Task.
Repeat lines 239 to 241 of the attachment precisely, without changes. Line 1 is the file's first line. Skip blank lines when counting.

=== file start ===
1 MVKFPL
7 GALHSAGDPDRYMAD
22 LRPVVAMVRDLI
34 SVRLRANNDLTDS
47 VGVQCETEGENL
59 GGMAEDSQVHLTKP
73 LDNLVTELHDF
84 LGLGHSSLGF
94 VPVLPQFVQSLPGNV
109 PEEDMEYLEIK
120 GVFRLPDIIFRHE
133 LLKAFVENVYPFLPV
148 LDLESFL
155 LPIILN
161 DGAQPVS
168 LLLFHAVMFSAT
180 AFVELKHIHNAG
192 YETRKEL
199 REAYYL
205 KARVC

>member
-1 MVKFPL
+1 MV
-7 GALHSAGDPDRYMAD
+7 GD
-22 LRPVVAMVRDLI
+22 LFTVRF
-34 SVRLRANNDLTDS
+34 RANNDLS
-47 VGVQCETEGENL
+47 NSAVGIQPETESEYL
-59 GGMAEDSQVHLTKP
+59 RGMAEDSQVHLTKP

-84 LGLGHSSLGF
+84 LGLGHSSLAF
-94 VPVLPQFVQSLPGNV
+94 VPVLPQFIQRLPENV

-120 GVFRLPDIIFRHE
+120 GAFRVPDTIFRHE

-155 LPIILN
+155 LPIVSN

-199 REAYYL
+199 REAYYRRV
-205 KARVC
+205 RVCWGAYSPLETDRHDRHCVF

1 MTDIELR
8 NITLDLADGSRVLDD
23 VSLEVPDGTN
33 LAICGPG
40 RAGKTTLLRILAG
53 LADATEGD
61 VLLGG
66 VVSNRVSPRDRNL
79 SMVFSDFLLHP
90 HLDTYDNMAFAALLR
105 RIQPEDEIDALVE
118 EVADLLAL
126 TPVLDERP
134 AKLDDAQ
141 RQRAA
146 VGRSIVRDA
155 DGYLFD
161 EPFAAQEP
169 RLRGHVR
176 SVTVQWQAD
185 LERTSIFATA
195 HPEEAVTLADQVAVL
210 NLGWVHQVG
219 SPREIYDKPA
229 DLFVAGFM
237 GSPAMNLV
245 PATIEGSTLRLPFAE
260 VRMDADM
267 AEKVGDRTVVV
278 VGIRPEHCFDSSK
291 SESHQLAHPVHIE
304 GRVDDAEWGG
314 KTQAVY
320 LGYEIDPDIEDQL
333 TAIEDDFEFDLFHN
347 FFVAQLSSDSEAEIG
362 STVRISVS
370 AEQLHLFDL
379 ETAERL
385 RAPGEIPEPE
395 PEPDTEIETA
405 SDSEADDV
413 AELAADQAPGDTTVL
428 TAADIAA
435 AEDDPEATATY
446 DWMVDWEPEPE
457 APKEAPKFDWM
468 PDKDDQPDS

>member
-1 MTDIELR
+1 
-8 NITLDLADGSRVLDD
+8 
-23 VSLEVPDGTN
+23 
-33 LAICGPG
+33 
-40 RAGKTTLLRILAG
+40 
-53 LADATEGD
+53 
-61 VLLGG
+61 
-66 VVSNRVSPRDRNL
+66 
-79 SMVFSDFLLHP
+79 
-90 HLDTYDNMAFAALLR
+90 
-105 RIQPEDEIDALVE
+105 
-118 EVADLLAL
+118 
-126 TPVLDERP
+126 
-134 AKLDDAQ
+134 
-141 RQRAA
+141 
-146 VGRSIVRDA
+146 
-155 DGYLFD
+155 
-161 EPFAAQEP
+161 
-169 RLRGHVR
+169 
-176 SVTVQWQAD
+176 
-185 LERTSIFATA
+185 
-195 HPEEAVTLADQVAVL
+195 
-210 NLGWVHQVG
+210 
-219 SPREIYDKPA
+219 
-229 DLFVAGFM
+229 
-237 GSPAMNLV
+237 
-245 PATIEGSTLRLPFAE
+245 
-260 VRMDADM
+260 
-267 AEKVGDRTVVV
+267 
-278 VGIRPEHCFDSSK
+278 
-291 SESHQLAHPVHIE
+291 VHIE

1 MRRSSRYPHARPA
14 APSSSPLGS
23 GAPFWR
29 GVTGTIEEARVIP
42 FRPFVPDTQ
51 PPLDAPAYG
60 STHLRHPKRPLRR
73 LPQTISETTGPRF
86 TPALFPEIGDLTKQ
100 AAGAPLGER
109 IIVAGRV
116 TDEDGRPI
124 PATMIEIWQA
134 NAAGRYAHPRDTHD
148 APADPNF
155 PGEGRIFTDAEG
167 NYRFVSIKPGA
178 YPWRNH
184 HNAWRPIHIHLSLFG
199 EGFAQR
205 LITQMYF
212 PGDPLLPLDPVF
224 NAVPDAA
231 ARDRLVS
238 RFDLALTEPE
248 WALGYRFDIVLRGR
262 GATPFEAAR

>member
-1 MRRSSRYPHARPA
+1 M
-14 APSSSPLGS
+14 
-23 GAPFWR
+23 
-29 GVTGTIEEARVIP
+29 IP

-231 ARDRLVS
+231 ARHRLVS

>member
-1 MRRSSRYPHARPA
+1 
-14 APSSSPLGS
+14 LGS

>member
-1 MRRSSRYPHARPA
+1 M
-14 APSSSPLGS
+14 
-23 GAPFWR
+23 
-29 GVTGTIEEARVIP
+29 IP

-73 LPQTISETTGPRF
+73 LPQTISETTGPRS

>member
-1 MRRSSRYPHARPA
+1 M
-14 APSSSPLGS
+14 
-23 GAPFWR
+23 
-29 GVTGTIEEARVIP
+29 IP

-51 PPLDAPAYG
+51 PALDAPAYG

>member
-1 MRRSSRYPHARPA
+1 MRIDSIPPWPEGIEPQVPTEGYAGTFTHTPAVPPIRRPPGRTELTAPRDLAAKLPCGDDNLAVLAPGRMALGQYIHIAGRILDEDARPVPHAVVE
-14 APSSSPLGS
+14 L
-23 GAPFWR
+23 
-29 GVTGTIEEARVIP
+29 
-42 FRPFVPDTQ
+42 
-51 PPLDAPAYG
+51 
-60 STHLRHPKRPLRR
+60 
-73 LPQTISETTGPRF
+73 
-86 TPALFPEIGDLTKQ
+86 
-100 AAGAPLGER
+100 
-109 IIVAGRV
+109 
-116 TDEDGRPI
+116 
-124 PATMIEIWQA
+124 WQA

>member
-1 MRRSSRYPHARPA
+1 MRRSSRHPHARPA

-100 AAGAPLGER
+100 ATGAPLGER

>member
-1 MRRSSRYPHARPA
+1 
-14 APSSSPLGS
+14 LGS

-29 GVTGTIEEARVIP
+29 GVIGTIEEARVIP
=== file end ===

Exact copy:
-86 TPALFPEIGDLTKQ
+86 
-100 AAGAPLGER